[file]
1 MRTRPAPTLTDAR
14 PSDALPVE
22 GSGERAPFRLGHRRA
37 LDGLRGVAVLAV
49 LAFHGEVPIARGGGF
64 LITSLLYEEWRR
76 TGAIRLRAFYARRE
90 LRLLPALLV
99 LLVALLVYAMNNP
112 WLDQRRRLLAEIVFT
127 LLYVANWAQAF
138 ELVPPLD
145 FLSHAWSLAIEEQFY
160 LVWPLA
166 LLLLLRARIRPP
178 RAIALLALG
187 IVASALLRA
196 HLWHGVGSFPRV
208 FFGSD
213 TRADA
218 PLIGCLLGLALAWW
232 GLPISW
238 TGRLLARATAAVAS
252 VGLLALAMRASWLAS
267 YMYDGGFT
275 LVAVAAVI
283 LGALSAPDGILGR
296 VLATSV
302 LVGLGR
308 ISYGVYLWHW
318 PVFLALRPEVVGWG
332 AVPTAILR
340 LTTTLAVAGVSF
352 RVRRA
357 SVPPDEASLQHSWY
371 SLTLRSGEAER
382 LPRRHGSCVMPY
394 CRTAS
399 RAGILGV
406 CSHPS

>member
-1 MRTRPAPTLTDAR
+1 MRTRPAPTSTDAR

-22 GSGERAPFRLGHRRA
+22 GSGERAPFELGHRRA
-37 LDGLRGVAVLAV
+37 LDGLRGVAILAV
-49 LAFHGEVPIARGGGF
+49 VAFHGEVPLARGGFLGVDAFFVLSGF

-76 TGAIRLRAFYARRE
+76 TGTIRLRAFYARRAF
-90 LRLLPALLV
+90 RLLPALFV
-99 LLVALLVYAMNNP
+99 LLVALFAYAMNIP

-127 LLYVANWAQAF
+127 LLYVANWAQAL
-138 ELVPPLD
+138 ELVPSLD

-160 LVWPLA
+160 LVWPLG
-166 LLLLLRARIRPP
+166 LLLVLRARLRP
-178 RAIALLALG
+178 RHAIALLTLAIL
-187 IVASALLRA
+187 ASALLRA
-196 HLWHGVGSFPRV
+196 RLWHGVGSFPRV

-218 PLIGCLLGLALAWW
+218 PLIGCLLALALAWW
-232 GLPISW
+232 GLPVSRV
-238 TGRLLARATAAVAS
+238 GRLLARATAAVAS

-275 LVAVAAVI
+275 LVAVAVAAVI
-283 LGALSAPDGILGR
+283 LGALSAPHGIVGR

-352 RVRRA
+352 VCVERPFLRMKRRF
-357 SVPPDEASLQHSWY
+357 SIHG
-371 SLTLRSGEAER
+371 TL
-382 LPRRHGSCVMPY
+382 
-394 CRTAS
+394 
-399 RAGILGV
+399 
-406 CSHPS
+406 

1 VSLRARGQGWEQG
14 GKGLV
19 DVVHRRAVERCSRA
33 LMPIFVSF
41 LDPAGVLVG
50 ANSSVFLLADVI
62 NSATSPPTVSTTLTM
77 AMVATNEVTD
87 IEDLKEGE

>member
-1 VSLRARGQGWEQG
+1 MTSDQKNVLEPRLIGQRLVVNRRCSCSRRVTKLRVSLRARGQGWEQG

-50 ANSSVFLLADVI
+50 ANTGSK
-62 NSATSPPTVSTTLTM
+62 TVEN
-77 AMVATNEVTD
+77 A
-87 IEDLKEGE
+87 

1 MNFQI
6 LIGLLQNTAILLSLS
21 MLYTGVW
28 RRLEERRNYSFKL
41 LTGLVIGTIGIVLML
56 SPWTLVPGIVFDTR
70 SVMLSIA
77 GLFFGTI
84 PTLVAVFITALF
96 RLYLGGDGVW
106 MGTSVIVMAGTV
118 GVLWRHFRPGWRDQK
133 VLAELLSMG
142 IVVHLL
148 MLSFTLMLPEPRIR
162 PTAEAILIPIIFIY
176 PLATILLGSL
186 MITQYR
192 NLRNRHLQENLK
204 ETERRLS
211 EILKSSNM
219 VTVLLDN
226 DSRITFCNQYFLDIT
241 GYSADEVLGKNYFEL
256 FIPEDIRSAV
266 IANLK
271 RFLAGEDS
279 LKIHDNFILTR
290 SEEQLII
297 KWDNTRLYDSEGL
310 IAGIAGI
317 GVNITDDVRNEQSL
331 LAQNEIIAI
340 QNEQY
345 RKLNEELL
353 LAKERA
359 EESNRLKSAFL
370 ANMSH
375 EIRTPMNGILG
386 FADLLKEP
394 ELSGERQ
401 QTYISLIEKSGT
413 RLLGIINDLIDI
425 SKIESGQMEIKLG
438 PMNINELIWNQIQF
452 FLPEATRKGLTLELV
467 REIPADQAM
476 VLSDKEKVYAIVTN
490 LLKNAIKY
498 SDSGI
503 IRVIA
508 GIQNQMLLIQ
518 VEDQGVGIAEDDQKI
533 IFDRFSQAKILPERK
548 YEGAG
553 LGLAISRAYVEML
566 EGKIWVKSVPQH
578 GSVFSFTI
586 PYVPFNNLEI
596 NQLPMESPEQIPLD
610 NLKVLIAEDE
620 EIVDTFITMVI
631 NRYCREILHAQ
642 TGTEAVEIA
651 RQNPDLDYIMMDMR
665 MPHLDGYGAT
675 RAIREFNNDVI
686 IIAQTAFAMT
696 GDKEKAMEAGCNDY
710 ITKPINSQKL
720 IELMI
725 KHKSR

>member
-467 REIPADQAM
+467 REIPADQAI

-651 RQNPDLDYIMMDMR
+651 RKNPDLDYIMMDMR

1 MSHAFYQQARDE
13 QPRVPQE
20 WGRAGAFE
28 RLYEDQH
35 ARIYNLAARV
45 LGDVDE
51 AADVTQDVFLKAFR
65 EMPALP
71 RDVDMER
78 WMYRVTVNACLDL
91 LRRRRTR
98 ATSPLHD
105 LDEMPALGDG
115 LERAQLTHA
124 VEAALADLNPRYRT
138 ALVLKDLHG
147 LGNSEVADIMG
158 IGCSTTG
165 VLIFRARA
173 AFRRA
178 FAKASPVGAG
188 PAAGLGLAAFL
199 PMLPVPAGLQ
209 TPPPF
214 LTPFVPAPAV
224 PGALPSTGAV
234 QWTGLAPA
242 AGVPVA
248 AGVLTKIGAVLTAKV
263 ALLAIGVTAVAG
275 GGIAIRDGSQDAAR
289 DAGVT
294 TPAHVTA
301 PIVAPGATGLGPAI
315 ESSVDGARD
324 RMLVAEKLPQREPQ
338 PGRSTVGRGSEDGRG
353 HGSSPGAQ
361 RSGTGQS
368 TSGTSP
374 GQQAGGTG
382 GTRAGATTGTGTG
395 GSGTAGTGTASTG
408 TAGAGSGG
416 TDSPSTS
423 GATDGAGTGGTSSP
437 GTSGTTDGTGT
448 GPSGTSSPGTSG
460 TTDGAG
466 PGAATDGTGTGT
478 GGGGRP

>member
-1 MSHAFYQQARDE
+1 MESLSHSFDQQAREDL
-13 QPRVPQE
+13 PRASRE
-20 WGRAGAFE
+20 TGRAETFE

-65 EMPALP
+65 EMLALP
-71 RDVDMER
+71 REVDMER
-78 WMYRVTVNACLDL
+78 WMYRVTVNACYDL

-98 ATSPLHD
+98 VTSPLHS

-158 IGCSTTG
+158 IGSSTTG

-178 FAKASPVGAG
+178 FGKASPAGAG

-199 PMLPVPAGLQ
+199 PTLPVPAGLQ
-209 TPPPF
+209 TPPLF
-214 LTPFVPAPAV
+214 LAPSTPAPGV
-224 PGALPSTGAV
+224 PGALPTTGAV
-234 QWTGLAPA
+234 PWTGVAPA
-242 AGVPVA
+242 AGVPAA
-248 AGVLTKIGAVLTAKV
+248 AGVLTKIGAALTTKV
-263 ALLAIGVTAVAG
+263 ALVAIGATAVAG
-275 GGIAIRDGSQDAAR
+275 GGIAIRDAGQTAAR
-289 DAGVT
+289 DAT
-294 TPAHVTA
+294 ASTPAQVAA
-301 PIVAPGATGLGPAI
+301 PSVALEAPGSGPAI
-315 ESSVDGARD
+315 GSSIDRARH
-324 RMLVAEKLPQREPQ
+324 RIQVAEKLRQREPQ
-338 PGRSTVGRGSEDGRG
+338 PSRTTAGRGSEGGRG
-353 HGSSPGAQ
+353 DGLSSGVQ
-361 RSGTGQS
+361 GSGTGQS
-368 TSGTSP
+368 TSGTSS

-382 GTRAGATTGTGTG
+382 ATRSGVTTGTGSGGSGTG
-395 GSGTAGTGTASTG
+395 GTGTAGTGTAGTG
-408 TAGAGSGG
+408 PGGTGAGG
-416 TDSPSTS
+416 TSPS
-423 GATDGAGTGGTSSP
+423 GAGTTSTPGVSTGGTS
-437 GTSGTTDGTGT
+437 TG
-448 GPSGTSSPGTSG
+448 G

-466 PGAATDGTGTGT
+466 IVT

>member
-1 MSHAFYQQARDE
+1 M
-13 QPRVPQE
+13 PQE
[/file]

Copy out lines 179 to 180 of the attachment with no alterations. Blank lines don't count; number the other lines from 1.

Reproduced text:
665 MPHLDGYGAT
675 RAIREFNNDVI